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"Misfit" is a science fiction short story by American writer Robert A. Heinlein. It was originally titled "Cosmic Construction Corps" before being renamed by the editor John W. Campbell.[1] and published in the November 1939 issue of Astounding Science Fiction. One of the earliest of Heinlein's Future History stories, it was later included in the collections Revolt in 2100 and The Past Through Tomorrow.

AuthorRobert A. Heinlein
CountryUnited States
SeriesFuture History
Genre(s)Science fiction
Published inAstounding Science Fiction
Publication typeMagazine
Media typePrint
Publication dateNovember 1939

Plot summaryEdit

A coming-of-age story that follows Andrew Jackson Libby (here nicknamed Pinky, for his red hair, but later nicknamed Slipstick), a boy from Earth with extraordinary mathematical ability[2] but meager education. Finding few opportunities on Earth, he joins the Cosmic Construction Corps, a future military-led version of the US Depression-era Civilian Conservation Corps employing out-of-work youth to colonize the Solar System. With a group of other inexperienced young men he is assigned to a ship traveling to the asteroid belt where their task is to move an asteroid into a more convenient orbit between Mars and Earth. Pinky comes to the Captain's attention during the process of blasting holes in the asteroid for rocket engines when Pinky realizes that a mistake has been made in calculating the size of the charge, preventing a catastrophic blast. He is assigned to the ship's astrogation computer. During the trip back to Earth, the computer malfunctions and Libby takes over, performing all the complex calculations in his head. The asteroid is settled successfully into its final orbit.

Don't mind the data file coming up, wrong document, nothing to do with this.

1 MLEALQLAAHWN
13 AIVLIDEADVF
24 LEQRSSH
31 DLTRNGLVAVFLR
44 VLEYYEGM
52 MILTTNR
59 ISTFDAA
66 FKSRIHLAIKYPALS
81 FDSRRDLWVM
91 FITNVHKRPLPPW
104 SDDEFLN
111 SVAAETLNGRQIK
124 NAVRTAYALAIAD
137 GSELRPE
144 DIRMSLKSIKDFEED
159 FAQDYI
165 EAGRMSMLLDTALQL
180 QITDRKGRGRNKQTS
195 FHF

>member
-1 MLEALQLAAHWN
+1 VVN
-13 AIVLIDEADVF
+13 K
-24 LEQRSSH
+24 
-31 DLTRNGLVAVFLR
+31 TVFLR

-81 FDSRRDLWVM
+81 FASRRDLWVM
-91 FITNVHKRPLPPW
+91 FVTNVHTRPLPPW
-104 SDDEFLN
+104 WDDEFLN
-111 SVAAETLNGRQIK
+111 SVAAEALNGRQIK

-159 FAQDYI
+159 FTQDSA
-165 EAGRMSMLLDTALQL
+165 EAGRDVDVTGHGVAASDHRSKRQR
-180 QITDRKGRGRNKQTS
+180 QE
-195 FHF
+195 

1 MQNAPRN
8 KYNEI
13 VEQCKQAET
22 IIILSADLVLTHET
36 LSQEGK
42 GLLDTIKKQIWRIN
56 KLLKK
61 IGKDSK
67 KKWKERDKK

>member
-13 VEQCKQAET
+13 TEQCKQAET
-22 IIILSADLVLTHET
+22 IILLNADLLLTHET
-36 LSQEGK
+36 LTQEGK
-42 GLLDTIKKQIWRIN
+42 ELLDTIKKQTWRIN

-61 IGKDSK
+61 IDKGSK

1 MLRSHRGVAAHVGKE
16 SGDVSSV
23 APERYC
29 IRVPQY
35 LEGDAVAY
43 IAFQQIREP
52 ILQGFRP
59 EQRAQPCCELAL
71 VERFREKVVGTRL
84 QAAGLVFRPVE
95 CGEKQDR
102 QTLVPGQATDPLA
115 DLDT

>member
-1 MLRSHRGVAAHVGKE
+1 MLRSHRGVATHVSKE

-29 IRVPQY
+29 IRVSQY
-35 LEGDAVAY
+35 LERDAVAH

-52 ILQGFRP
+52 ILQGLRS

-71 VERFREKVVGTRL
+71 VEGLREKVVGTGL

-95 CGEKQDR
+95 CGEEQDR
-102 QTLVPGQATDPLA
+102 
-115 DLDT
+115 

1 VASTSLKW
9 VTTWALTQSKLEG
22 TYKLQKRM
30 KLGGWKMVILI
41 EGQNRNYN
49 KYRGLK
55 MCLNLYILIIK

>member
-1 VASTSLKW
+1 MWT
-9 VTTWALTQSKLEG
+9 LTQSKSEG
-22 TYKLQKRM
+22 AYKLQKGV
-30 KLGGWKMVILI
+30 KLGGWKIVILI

"Slipstick" Libby became one of Heinlein's recurring characters, and would later appear in several works associated with Lazarus Long, among them Methuselah's Children and The Cat Who Walks Through Walls.

The short story includes one of the first examples of the phrase "space marine".


  1. ^ Patterson, William H., Jr. (2010), Robert A. Heinlein: In Dialogue with His Century, Macmillan, pp. 236–237, ISBN 1429964855.
  2. ^ Slusser, George Edgar (1977), "The Classic Years of Robert A. Heinlein", Popular Writers of Today, Wildside Press LLC, 11, p. 5, ISBN 0893702161.

External linksEdit